A word trademark is inherently distinctive when it is an invented or coined word and the uniqueness of its distinctiveness can be diluted if used by others in an unauthorized manner. But the pertinent question here is that what is the time limitation to bring a passing off action against the unauthorized use of the trademark. Whether a trademark owner can be allowed to come after elapse of a considerable period of time to set the clock back. The instant case Intel Corporation v. Anil Hada and Ors. 2006 (33) PTC 553 (DEL) looks into the issue of delay in taking action against passing off.
Background of the Case
The claim of INTEL [plaintiff] is that the mark ‘INTEL’ is an invented word having inherent distinctiveness and the same had been using it as its corporate name and as a trademark on its products since 1968 worldwide and since 1972 in India. It has earned substantive goodwill and reputation among members of the trade and public. The word ‘INTEL’ reflects their organization as the trade origin and the usage of the mark by the defendant will create confusion and deception as both of them are in the same trade channel with allied business and common consumers. It was also stated that the distinctive character of the mark would be eroded and hence diluted.
The contention of the defendant is that the word is an abbreviation derived from the word "INTernational" and "ELectronics", and it is also commonly used for various activities related to international electronics like "Intel post" and a satellite organisation "INTEL SAT", therefore there cannot be any monopoly or right over the impugned word. It was also stated that the plaintiff in spite of being aware of the existence of the defendant never complained and now when they have, after spending considerable amount of money in publicity, acquired a reputation of their own, the plaintiff wants to stifle the existence of the defendant.
The Court while dismissing the application held that the defendants are justified prima facie as to how they have coined the word INTEL to be used as part of their corporate name and therefore it cannot be said that the adoption of the word was deceptive and surreptitious to cheat the plaintiff. Also there is no prima facie evidence to show dishonest adoption as the presence of the plaintiff was in the embryonic stage when the word INTEL was adopted as a part of the corporate name. Balancing the claims of the plaintiff and that of the defendants it was opined that the balance of convenience and irreparable injuries leans in favour of the defendants for the reason that action has been brought after 15 and 16 yrs of commencement of business respectively.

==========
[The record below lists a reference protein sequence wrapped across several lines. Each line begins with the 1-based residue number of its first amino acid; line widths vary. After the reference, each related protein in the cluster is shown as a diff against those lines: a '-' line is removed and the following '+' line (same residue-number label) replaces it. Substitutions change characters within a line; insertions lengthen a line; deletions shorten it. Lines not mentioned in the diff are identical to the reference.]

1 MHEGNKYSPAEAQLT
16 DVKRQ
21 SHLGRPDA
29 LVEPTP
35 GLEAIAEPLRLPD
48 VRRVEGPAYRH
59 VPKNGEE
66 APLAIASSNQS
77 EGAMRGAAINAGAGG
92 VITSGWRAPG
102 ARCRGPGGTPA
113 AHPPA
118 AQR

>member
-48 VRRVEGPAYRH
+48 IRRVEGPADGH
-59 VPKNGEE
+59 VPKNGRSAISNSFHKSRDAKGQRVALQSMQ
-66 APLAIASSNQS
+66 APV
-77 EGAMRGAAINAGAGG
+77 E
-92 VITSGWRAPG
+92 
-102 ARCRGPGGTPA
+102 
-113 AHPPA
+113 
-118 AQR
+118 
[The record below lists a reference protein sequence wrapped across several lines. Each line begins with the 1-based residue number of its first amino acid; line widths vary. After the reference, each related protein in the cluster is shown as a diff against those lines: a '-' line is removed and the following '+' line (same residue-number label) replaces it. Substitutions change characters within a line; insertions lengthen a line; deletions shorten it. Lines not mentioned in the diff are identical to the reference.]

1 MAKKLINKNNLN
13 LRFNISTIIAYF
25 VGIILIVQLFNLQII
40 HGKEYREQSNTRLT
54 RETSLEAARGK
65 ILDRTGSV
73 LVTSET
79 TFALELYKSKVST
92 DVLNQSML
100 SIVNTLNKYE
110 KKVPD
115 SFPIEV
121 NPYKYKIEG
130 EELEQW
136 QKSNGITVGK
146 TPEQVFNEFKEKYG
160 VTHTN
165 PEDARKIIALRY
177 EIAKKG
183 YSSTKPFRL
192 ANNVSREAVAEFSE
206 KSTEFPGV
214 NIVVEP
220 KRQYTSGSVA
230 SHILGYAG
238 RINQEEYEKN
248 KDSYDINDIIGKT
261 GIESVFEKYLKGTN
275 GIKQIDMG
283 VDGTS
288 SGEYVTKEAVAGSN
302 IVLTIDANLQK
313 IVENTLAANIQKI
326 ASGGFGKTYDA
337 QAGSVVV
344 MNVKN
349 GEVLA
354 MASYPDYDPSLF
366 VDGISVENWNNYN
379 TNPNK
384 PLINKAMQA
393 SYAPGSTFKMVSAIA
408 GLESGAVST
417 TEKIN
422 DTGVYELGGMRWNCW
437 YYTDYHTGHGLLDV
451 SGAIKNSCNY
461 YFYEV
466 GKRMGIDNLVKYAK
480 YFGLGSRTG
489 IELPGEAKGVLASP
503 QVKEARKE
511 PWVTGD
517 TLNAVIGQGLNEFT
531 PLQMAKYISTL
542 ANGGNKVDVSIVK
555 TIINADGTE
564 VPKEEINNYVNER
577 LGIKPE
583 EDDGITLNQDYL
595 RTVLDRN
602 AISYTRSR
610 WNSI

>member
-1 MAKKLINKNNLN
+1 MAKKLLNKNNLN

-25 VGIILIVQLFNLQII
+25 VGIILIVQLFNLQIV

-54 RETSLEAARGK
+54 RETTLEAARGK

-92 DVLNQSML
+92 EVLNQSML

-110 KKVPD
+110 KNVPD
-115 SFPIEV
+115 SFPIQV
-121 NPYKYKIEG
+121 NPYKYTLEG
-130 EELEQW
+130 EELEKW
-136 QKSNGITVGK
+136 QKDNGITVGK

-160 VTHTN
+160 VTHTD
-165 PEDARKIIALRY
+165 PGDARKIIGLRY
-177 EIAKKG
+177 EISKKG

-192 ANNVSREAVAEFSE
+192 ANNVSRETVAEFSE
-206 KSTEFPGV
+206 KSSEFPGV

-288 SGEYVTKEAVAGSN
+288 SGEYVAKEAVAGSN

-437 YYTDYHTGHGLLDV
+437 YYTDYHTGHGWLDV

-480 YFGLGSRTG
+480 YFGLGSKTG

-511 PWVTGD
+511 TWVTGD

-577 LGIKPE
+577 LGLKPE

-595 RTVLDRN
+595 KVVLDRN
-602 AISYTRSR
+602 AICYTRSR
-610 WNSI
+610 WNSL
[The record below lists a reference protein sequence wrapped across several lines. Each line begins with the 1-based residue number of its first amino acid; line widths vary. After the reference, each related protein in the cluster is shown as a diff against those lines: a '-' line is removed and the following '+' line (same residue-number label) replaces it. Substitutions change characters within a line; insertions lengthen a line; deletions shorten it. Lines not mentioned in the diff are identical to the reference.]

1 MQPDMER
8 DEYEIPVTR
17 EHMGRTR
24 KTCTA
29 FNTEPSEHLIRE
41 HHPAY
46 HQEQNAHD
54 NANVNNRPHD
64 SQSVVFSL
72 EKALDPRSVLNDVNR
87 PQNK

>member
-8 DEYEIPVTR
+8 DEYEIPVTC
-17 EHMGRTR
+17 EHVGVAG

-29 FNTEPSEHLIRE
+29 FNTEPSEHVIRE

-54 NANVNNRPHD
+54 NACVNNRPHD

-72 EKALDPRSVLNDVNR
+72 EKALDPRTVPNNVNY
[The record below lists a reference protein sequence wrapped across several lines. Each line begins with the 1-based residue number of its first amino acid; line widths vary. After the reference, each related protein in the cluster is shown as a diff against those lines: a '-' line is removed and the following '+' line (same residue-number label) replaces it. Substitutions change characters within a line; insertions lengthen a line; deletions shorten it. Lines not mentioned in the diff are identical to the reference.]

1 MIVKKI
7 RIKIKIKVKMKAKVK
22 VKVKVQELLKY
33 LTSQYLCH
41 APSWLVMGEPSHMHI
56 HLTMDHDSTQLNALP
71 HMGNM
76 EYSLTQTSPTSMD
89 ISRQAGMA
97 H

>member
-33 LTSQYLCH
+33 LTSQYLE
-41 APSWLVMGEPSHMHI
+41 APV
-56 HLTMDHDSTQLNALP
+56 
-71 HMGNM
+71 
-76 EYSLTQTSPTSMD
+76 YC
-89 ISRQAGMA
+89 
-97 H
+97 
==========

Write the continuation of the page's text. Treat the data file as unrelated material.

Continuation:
The development of trademark law has recognized trans-border reputation and the right to protect the mark against dilution. It is also well recognized that delay in bringing an action where there is a dishonest adoption of a mark is of no consequence but if a plaintiff stands by and knowingly lets another person to build up the trade until it becomes necessary to crush it, the plaintiff would be estopped by acquiescence. Acquiescence is nothing but one facet of delay. It implies positive act by knowingly sitting idle.
This article enunciates the recent, much awaited, and landmark judgment delivered on September 16, 2016 by Hon'ble Delhi High Court throwing light on the important provisions of the Copyright Act, 1962.
Department of Industrial Policy and Promotion recently issued an office memorandum pursuant to receiving representations from various stakeholders for guidance with respect to the applicability of the provisions of Section 31D of the Copyright Act, 1957.
An Invention Disclosure Form is the documentation of the invention. This is a means to document particulars of your invention and submitting it to the patent attorney who is filing your patent application.
The Patents Act 1970, along with the Patents Rules 1972, came into force on 20th April 1972, replacing the Indian Patents and Designs Act 1911. The Patents Act was largely based on the recommendations of the Ayyangar Committee Report headed by Justice N. Rajagopala Ayyangar. One of the recommendations was the allowance of only process patents with regard to inventions relating to drugs, medicines, food and chemicals.
Register for Access and our Free Biweekly Alert for
This service is completely free. Access 250,000 archived articles from 100+ countries and get a personalised email twice a week covering developments (and yes, our lawyers like to think you’ve read our Disclaimer).